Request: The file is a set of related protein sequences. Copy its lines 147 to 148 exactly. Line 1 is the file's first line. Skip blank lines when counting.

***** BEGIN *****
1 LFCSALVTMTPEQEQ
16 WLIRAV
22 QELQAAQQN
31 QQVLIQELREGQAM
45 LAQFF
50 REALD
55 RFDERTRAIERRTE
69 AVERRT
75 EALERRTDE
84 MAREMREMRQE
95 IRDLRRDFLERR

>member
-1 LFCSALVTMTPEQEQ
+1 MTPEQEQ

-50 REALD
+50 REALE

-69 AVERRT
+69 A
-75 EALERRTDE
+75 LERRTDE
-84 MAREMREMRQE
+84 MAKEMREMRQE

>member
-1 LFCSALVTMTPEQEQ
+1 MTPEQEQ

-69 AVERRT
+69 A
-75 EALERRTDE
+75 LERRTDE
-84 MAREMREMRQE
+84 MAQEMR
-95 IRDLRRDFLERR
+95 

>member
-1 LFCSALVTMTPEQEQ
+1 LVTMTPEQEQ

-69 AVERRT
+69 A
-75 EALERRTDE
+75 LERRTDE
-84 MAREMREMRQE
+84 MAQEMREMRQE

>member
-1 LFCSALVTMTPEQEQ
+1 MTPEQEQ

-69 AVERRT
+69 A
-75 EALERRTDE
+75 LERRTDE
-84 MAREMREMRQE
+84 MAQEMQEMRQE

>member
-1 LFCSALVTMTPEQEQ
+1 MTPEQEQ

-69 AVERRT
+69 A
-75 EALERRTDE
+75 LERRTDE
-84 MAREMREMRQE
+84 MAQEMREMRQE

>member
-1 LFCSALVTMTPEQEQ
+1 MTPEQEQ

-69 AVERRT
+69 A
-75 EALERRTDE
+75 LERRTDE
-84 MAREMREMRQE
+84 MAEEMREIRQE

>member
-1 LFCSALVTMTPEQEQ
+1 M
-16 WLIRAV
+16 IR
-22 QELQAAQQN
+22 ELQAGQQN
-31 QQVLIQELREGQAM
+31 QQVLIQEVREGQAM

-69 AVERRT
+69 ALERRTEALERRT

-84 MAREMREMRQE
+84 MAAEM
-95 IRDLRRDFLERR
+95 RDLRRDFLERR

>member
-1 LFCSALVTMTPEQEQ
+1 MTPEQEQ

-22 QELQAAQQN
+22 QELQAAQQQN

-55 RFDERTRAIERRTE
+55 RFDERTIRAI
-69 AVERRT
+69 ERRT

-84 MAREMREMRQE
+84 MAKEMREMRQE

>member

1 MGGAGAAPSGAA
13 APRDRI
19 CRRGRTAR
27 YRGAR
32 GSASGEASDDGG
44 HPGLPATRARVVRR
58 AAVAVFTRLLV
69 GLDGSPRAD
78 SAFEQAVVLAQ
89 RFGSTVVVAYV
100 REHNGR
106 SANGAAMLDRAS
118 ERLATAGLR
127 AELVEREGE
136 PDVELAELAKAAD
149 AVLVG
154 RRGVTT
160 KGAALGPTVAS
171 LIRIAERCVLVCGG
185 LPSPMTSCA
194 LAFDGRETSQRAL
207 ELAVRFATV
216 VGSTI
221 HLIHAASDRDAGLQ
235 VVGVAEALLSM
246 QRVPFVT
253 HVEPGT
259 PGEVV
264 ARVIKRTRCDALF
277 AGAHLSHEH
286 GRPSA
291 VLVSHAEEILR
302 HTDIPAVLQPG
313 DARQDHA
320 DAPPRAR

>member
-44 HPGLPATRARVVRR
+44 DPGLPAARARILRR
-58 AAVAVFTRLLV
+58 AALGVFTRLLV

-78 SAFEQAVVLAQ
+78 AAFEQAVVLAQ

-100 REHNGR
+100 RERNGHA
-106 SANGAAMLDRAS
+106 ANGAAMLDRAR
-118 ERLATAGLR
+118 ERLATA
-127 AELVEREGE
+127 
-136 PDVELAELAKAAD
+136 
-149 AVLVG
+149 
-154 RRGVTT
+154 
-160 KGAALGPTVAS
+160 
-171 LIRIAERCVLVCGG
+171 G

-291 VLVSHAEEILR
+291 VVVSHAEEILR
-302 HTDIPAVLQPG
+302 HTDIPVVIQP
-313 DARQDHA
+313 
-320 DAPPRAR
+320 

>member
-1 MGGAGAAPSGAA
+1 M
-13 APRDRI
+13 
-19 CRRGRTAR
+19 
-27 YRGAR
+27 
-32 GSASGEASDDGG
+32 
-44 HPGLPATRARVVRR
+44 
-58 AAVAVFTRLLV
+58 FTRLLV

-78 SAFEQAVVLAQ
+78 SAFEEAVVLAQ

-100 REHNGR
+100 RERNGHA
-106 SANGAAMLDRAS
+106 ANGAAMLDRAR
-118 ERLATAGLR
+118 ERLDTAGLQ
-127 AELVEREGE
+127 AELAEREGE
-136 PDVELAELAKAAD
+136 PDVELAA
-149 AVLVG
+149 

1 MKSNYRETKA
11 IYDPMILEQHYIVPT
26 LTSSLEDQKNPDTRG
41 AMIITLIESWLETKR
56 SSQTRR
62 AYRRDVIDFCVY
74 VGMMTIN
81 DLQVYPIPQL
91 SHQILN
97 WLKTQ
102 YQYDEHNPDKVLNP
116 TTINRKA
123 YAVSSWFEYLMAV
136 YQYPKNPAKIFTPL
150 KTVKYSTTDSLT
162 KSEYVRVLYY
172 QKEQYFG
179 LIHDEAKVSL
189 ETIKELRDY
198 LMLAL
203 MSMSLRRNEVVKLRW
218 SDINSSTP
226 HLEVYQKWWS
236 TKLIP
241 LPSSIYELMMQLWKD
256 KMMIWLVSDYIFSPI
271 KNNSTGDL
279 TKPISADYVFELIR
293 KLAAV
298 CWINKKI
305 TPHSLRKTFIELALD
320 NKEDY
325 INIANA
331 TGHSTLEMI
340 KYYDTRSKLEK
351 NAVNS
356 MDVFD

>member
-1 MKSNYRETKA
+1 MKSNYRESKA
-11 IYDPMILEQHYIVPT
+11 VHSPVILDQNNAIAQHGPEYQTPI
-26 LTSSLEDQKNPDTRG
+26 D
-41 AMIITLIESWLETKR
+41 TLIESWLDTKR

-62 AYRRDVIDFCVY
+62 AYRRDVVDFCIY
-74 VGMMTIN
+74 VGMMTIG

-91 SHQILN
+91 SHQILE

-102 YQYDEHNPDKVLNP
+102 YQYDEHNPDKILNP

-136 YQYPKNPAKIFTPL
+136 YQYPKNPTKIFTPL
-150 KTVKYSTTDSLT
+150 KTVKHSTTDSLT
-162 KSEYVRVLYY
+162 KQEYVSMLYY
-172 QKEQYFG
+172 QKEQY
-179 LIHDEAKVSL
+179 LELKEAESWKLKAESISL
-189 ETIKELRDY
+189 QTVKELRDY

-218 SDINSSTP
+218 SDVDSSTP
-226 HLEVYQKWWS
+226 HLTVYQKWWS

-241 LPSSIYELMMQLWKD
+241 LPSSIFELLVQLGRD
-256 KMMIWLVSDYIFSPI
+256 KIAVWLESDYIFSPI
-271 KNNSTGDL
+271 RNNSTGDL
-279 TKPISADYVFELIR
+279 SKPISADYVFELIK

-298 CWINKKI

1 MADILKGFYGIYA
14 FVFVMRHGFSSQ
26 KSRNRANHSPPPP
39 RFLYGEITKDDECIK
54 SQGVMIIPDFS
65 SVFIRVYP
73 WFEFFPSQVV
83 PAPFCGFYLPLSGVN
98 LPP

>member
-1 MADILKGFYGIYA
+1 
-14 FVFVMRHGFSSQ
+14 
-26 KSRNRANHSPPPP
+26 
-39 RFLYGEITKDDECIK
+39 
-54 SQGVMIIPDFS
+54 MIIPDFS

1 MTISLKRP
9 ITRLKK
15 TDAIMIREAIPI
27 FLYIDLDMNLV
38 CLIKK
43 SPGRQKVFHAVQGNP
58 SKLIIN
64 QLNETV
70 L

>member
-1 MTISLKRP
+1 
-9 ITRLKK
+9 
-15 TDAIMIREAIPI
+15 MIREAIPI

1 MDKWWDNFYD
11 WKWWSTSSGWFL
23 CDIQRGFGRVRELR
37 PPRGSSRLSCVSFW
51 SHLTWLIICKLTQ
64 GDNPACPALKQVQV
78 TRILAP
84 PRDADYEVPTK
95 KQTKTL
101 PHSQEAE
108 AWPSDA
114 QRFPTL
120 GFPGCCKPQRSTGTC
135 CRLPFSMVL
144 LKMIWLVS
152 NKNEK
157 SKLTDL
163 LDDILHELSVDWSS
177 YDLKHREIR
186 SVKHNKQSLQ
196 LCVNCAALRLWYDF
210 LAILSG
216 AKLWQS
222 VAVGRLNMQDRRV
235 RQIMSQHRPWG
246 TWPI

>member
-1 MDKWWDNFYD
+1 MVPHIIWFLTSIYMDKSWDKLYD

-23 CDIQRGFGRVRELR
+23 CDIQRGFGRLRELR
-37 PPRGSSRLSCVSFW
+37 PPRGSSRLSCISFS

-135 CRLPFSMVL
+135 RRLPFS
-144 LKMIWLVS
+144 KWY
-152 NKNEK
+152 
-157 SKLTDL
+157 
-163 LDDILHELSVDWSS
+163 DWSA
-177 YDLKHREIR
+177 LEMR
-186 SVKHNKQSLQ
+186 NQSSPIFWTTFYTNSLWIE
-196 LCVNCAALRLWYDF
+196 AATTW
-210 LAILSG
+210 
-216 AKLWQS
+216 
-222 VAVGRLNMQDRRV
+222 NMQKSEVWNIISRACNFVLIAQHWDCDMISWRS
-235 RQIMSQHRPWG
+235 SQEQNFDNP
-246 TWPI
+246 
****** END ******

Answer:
-136 PDVELAELAKAAD
+136 